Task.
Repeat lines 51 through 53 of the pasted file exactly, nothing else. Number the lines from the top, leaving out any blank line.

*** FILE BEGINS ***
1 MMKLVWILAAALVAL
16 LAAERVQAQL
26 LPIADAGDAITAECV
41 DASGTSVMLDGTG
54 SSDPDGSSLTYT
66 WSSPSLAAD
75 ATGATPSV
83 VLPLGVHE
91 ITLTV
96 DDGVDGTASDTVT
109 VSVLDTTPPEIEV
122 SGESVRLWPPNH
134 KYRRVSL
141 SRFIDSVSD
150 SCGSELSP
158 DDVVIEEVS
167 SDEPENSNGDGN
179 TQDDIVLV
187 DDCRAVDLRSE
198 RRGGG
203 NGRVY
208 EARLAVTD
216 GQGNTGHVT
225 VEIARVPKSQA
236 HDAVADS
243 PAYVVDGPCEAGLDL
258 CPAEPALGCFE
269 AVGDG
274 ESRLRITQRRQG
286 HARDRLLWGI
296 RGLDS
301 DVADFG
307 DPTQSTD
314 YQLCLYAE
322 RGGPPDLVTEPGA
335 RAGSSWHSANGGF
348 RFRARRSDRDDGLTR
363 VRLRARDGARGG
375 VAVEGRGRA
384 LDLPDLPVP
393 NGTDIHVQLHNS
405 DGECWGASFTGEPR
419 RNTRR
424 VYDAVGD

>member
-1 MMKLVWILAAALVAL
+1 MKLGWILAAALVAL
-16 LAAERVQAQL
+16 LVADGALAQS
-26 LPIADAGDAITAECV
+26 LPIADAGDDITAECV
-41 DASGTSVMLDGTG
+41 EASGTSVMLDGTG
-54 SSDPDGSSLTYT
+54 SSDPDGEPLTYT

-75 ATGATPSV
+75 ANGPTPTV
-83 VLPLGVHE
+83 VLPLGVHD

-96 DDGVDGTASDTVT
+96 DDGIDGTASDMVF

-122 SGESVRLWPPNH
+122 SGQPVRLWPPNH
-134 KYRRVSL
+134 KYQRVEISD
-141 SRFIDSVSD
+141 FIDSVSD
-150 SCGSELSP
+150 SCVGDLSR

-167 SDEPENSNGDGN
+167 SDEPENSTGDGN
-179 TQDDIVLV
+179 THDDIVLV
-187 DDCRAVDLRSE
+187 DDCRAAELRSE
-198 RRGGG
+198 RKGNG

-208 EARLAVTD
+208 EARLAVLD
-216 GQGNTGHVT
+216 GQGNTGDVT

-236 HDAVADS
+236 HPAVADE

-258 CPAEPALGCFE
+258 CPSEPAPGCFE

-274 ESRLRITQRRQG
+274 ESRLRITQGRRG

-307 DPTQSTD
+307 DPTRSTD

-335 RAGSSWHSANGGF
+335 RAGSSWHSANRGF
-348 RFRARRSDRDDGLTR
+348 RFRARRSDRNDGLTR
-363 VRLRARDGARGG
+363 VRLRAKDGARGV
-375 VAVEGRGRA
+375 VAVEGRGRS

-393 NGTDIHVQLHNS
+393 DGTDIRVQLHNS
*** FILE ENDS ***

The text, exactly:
+26 LPIADAGDDITAECV
-41 DASGTSVMLDGTG
+41 EASGTSVMLDGTG